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Why police use of deadly force does not equate to intend to kill

Law enforcement officers do not use deadly force to kill, they use deadly force to stop or apprehend


It is understood that as a law enforcement officer you may be forced to take a life to save a life. In a situation where an officer has made the decision to use deadly force, the suspect is doing something that is causing an imminent/significant threat to life and the officer must immediately stop those actions. Law enforcement officers do not shoot to kill, nor do they shoot to wound. An officer’s intention when using deadly force is to stop or apprehend.

The St. Louis Police Department case involving former officer Jason Stockley is an example of why I have always contended that police officers should not intend to kill when taking deadly force actions.

Case Details

Getting police officers to understand the benefits of keeping our emotions in check during stressful situations is key to not crossing any lines and then having to defend ourselves for statements that should have never happened. (Photo/Pixabay)
Getting police officers to understand the benefits of keeping our emotions in check during stressful situations is key to not crossing any lines and then having to defend ourselves for statements that should have never happened. (Photo/Pixabay)

On December 20, 2011, Stockley and his partner, Brian Bianchi, tried to stop Anthony Lamar Smith after witnessing a suspected drug transaction in a restaurant parking lot.

As the officers drove up, Smith initially drove forward into a wall, but then backed into the patrol car as the officers were exiting. Smith then pulled forward again as the officers approached the vehicle on foot, Bianchi on the driver side and Stockley on the passenger side.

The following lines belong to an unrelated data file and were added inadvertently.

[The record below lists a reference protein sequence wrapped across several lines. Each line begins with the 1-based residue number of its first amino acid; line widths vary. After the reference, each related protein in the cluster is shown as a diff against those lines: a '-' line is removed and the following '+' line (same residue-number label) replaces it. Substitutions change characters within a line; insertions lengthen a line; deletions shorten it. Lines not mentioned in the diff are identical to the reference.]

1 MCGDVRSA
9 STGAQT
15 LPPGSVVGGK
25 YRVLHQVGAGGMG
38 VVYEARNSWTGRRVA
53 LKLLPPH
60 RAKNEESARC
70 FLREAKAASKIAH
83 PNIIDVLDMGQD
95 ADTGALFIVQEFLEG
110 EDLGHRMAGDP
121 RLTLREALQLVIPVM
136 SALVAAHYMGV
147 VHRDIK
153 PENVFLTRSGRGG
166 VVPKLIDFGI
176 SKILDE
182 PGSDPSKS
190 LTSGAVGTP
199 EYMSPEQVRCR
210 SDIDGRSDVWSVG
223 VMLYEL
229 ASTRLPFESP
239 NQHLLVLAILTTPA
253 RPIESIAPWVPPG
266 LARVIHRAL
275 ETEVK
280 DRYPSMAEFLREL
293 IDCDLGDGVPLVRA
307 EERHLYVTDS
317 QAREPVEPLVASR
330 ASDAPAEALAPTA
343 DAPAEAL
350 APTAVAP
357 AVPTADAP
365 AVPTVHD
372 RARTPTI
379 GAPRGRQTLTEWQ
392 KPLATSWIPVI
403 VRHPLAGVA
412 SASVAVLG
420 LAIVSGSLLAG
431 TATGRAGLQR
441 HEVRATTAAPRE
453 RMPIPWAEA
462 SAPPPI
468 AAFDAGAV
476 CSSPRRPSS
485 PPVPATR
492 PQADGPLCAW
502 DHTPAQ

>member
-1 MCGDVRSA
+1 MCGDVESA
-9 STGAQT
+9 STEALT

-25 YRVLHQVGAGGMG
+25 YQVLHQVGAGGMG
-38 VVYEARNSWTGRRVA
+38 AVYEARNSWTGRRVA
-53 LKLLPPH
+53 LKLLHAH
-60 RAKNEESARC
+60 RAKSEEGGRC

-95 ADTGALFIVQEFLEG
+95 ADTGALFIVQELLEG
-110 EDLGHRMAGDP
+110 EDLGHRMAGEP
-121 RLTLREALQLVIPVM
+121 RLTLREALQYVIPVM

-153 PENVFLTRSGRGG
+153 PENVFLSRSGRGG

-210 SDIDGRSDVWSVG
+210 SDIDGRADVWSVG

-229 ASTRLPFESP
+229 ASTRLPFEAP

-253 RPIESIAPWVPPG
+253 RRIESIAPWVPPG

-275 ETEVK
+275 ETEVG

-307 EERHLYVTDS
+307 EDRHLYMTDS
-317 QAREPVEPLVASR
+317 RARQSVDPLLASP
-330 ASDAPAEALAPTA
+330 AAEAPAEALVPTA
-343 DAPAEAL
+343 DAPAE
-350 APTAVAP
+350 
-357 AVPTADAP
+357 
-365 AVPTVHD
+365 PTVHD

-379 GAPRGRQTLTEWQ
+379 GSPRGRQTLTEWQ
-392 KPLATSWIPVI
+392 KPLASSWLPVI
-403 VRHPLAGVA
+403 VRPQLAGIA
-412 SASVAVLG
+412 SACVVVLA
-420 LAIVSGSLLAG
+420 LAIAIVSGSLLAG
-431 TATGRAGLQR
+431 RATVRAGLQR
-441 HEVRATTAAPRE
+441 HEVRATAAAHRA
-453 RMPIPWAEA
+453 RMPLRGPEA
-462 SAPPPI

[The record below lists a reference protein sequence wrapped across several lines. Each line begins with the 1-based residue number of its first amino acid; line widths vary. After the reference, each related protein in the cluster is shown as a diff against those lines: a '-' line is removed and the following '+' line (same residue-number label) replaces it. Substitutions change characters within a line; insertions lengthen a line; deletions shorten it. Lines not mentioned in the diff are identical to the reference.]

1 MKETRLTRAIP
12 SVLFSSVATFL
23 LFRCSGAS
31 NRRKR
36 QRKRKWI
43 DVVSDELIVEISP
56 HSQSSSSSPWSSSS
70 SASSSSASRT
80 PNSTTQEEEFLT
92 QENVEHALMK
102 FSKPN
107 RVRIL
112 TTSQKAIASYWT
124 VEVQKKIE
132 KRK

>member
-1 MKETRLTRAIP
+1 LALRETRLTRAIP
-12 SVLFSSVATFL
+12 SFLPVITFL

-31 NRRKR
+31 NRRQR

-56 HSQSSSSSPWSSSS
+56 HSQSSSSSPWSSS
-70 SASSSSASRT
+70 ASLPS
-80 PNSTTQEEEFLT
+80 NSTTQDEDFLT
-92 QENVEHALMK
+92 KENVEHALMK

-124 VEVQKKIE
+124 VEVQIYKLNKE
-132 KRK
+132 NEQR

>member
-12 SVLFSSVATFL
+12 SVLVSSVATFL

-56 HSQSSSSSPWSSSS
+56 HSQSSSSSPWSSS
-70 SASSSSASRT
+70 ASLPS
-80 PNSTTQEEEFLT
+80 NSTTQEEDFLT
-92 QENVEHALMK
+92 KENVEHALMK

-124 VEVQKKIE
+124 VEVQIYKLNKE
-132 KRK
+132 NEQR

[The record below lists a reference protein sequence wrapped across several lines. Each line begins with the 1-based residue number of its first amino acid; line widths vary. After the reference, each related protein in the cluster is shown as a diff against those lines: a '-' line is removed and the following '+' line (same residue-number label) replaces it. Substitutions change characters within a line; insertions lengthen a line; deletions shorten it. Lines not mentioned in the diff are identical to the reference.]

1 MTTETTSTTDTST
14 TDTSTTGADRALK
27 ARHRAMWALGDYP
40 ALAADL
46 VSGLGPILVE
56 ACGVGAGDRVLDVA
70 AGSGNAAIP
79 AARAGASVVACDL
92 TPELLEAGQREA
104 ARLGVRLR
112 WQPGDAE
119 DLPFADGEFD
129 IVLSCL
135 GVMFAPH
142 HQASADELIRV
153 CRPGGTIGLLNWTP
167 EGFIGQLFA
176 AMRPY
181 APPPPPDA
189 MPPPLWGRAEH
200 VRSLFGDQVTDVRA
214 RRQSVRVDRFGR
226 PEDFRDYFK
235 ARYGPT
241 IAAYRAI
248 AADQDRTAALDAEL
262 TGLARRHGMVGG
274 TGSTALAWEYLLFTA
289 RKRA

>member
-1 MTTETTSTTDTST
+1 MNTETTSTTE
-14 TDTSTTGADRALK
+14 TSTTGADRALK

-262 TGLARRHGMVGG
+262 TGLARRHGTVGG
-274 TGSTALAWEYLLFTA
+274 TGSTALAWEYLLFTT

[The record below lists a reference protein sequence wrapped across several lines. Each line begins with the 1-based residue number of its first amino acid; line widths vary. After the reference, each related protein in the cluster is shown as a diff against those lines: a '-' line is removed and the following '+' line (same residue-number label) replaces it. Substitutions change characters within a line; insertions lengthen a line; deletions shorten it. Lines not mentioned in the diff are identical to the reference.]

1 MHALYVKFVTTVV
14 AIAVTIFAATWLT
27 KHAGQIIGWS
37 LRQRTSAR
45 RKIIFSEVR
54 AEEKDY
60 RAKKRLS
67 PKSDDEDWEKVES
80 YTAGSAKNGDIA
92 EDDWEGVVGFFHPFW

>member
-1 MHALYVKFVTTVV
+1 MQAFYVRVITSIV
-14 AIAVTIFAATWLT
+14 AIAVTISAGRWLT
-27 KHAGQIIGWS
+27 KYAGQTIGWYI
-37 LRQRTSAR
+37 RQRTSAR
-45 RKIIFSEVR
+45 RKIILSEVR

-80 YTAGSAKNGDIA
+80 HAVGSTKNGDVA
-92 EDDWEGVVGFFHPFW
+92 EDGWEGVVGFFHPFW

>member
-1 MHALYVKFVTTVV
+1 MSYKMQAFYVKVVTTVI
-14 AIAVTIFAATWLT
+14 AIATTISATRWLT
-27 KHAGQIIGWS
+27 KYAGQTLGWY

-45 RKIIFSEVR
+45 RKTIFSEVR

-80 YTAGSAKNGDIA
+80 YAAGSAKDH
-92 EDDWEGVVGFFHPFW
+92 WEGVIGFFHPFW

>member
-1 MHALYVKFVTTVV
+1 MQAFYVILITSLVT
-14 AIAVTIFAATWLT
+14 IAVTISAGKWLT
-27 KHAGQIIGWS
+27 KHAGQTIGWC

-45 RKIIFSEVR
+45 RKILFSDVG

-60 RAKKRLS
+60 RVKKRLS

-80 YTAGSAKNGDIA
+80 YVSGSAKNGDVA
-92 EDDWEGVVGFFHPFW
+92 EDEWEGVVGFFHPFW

Smith stopped the car momentarily and then reversed back into the patrol car again with the officers still on each side of the car. As the car backed up this time, the front-end swing of the car narrowly missed Stockley.

Smith then pulled forward and accelerated the vehicle, which in turn brushed Stockley, knocking him sideways. Stockley ran after the car for a short distance and fired his department-issued weapon at the vehicle as it sped away.

Bianchi went back to the police vehicle and drove forward to pick up Stockley. The officers then pursued Smith for approximately 2.5 minutes. During the last part of the pursuit, police dash cam video records Stockley saying, “We’re killing this mother****, don’t you know.”

Bianchi ended the pursuit by ramming Smith’s vehicle. Both officers ran immediately to the driver’s side front door. Stockley fired multiple rounds at Smith, killing him. Stockley told internal affairs investigators he believed Smith was reaching for a handgun.

Homicide detectives later determined the shooting was justifiable. In 2013, the year Stockley left the St. Louis Police Department, the Board of Police Commissioners settled a wrongful death suit with Smith's family for $900,000.

The prosecution and premeditation